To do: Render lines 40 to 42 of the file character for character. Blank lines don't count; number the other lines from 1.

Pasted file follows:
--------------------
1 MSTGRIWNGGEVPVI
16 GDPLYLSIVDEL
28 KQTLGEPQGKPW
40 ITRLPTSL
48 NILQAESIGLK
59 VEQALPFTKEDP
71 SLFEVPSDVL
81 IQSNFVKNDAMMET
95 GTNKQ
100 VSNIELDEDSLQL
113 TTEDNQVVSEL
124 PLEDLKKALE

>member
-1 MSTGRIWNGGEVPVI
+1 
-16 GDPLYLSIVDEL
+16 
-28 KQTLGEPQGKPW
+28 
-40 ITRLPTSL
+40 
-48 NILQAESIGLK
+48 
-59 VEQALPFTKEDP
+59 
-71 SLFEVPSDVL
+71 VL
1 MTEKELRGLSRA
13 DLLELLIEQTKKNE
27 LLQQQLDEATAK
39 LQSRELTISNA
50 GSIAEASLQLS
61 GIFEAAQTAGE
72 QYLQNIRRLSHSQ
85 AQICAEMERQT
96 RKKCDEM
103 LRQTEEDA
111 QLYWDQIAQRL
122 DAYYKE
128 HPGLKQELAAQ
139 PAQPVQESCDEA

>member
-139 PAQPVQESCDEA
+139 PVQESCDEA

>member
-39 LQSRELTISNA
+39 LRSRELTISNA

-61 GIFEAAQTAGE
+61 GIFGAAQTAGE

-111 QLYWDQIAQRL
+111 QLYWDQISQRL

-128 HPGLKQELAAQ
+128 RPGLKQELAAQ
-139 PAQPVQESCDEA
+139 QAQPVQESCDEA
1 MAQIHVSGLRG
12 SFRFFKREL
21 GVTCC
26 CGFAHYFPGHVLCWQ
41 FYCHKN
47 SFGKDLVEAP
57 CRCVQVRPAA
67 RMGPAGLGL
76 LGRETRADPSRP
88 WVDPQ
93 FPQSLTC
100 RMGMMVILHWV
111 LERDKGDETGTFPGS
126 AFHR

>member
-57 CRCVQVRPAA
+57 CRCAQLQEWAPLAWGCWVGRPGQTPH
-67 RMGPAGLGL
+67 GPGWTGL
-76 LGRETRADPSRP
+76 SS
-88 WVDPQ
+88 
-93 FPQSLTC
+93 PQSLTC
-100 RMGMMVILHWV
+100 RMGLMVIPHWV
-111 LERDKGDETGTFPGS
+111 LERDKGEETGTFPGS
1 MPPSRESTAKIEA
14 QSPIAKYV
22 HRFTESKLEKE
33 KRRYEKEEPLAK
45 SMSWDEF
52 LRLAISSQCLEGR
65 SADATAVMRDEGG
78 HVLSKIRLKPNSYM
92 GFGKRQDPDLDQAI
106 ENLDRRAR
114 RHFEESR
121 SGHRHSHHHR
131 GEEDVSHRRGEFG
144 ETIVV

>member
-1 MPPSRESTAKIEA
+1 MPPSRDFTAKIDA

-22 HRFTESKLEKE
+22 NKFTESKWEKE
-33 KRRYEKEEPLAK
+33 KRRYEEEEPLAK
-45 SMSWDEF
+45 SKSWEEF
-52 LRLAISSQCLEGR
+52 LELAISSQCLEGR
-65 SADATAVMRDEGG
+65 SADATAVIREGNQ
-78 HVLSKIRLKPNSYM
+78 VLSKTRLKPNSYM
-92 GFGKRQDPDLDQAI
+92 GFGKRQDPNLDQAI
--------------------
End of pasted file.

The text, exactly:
128 HPGLKQELAAQ
139 PAQPVQESCDEA

>member